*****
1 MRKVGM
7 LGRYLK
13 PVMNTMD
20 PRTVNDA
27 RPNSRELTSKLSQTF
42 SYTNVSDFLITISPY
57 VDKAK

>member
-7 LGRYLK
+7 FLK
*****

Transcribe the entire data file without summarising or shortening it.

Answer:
1 MRKVGM
7 LGRYLK
13 PVMNTMD
20 PRTVNDA
27 RPNSRELTSKLSQTF
42 SYTNVSDFLITISPY
57 VDKAK

>member
-7 LGRYLK
+7 FLK